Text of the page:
With productivity and morale taking a hit, many will be wondering what their rights are when it comes to working in such heat - and whether they have to work at all. In fact, between the weekend and now, UK Google searches for the term ‘too hot to work’ have jumped an enormous 1150%.
The issue is complicated further with so many of us still working from home. Whilst some offices in the UK do have air conditioning, our homes almost certainly don’t. This can make for a tough working environment.
Christine Macdonald, director of HR and management company The Hub Events said: “Many employees will be struggling with the heat this week - but the question everyone’s asking ‘is it too hot to work?’ is a complicated one and difficult for HR to answer.
"Whilst there are laws preventing staff from working in conditions that are too cold, the legislation when it comes to hot conditions is less clear - with Regulation 7 of the Workplace (Health, Safety and Welfare) Regulations 1992 simply stating that temperatures inside buildings ‘shall be reasonable.’
"It’s likely that a top-figure doesn’t exist because of complications it would cause to certain industries which naturally work indoors in hot conditions - glass factories for example.
“This does mean however that employees don’t have many rights when it comes to working in hot conditions. With that in mind though, there’s plenty employers can do to help, and some small hacks for employees to take on too."
Tips for those WFH on staying cool in the heatwave
1. Change Your Hours – Speak to your boss about changing your hours. This may not be possible, but managers have learnt to be flexible during the Covid-19 crisis, and working from home does allow for looser working conditions. If you’re really struggling to work during the day, see if you can work earlier - 6am before the sun really gets hot - or later, after 6pm when things start to cool down. Many managers will be flexible, especially if it’s only for a couple of days.
2. Keep the Sun Out – You’d think on a hot day, opening the house would help keep you cool, but the opposite is true. In hotter countries, they block the sun out during the day. Shut curtains and blinds to stop your home turning into a greenhouse. Open the windows first thing throughout the house to get the air out, and then close them and the curtains for the rest of the day.
3. Freeze a Hot Water Bottle – Freeze a hot water bottle overnight, and keep it by your feet during work-hours. That might sound weird, but cooling your feet is one of the quickest ways to bring your entire body-temperature down. Keep a cool flannel against your neck too.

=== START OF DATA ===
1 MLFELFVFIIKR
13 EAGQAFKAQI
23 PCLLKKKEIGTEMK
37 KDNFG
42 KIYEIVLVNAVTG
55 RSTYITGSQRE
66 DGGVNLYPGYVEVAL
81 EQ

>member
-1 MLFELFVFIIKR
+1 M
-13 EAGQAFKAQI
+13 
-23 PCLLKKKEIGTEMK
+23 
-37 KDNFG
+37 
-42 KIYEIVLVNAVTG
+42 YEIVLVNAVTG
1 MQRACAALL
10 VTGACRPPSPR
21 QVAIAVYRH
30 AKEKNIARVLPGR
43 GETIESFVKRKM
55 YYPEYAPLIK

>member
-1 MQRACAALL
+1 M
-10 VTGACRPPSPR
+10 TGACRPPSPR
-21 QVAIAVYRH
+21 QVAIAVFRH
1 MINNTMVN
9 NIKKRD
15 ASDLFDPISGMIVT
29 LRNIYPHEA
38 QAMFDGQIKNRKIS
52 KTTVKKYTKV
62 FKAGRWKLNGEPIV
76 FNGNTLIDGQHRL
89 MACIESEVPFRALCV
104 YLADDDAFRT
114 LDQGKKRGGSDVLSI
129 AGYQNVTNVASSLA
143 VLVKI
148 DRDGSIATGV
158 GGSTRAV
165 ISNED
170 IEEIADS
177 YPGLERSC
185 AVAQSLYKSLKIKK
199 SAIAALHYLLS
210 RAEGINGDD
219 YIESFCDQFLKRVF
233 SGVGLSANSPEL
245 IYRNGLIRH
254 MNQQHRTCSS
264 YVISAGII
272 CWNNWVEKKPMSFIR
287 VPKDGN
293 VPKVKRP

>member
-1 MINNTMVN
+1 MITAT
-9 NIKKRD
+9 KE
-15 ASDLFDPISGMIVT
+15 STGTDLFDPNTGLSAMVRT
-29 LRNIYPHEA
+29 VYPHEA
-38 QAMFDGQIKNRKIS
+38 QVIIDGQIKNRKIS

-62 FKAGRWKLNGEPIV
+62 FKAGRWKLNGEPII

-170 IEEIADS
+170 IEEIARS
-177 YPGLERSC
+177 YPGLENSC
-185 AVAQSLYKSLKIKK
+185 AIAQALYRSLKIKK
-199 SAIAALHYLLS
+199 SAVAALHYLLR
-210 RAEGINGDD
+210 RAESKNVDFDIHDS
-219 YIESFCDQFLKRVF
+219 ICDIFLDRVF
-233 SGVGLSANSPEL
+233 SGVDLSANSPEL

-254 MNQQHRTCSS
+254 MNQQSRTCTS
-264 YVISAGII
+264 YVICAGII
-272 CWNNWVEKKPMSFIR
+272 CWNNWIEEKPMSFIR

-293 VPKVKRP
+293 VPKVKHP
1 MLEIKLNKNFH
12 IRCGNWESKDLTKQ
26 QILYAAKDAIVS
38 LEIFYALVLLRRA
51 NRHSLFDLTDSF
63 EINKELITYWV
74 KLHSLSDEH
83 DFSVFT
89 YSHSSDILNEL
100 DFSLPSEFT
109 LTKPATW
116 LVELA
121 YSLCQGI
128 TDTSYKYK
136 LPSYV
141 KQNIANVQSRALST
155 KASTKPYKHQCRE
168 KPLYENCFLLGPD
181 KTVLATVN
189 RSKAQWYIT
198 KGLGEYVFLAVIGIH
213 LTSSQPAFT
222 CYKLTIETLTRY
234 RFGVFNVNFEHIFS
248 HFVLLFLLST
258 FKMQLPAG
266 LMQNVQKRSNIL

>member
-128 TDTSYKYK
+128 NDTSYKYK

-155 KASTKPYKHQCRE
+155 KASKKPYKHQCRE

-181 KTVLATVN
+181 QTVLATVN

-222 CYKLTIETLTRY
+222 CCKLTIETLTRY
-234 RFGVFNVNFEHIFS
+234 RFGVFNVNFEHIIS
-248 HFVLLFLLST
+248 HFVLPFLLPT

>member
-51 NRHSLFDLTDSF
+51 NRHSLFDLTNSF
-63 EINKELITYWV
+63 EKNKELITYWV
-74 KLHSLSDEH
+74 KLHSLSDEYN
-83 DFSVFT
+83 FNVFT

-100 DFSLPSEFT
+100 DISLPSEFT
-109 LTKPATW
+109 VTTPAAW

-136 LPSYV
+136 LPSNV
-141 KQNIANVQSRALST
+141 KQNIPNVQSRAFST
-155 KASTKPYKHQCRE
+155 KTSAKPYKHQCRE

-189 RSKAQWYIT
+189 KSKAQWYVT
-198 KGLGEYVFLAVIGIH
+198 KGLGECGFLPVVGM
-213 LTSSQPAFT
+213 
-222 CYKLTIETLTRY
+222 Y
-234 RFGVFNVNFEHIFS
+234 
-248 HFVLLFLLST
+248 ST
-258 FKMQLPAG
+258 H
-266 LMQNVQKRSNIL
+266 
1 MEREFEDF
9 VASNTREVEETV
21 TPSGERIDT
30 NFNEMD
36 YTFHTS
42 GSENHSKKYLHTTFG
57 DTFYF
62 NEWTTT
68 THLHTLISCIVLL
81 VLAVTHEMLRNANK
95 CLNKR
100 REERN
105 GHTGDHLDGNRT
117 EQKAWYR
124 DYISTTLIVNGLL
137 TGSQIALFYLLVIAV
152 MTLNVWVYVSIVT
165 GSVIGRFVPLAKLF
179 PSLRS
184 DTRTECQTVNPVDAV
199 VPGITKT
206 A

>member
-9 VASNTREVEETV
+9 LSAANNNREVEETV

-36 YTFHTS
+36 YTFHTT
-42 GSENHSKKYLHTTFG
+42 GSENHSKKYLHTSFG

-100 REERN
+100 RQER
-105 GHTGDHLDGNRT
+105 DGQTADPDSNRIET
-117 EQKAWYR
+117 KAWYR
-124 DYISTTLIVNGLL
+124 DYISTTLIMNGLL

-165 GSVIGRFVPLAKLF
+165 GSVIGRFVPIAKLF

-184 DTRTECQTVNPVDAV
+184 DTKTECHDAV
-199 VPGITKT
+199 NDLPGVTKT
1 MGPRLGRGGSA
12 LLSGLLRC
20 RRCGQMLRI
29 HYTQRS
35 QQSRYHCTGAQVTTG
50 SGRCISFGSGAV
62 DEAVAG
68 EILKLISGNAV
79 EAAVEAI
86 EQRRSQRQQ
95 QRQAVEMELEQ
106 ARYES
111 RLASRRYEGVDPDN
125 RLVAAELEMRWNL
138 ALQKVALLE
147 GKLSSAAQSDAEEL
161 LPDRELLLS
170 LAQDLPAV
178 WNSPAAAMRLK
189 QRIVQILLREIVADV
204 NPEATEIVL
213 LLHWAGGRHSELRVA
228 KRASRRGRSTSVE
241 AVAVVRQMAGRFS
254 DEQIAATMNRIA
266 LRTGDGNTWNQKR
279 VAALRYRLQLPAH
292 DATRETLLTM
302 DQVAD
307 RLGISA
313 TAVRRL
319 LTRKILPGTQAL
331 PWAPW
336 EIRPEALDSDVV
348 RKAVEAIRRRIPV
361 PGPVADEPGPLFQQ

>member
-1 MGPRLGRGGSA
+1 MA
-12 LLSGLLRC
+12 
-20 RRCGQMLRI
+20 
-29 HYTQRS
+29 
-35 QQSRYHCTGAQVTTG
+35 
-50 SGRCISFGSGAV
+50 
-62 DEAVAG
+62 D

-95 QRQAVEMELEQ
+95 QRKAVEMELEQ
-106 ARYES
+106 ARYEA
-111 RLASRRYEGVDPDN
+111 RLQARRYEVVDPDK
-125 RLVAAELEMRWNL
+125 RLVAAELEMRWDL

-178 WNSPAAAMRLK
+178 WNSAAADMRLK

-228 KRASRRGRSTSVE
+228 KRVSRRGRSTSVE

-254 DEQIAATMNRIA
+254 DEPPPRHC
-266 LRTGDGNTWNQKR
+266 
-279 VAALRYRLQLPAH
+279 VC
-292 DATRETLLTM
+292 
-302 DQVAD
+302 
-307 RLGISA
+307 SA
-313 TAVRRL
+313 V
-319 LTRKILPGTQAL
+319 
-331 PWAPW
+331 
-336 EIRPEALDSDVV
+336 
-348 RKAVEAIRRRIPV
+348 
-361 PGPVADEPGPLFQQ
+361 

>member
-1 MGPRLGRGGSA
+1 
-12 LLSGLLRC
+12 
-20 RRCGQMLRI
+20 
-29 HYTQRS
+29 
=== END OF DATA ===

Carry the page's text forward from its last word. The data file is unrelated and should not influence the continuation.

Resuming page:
4. Go Easy on Yourself – We all want to stay at our most productive, but try not to beat yourself up if you’re not working at peak performance right now. Putting aside the heat, we’ve all had an extremely stressful year - it helps to step back, take a little breather and get through what you can without causing yourself any extra stress.
5. Quit Caffeine, Drink Water – This might not be the advice you want, but stop drinking so much coffee - it’ll only raise your body temperature. Swap out for cold versions if you need the fix. Aim to drink more water. When you’re getting stuck into work, it can be easy to forget to drink. Set a timer on your phone if you really struggle.
6. Rearrange Video Calls and Dress Down – The benefit of WFH is that you’re not tied to workplace dress codes. Wear as little as you need to stay cool - if possible, rearrange calls for later in the week when the heat isn’t so bad. Remember everyone is in the same boat.
Tips for employers on working in the office
1. Keep Teams Well Hydrated – Often workers in the flow will forget to stay hydrated - so encourage teams to drink on the hour. Keep filtered cold water in fridges, and do water runs too - swapping tea runs with water runs can be very helpful. Provide your staff with their own plastic refillable bottles - these are one of those useful little purchases everyone wants but no-one really wants to buy, your team will appreciate the gesture and it’ll help them stay hydrated too!
2. Risk Assess the Space – The HSE has created a thermal comfort checklist and we’d recommend employers ask employees to fill this in. If a worker ticks more than two of the ‘yes’ options, then they could be at risk. In this case, speak to them about ways to help or run a more detailed risk assessment of the entire space.
3. Flexibility is Important – After a year of the Covid-19 pandemic, many businesses have had to learn to be flexible. Consider holding off having teams back in the office if you work in the city, saving them the horrors of hot buses and trains and congested roads. If this isn’t possible, make sure your staff have time to acclimatise when they return to the office - put water out, allow them space to cool off.
4. Change the Space – Provide fans to help the flow of air through the office. Windows should be open with Covid-19 restrictions and a fan will help push hot air through them and out. Covid-restrictions mean you won’t be able to alternate people’s desks - but maybe move some away from sun-facing windows. Shade the office where possible without making things too dark.
5. Let Staff Dress Down – Wearing traditional business clothing is unbearable in this heat. If your business does insist, maybe for this week only allow staff to adopt a more casual look. You can still look professional in an open shirt with trousers whilst feeling a lot cooler. Relax your rules a little, at least while the heatwave lasts.
6. Cold Treats – Make sure the office freezer is stocked with cool treats - ice lollies and ice cream - and let staff help themselves. Put a cool box in the centre of the office.
7. Turn Off Machines – Extra PCS, printers, photocopies, servers, lights - all of these generate excess heat. Anything you’re not using, turn off - it’ll make a difference.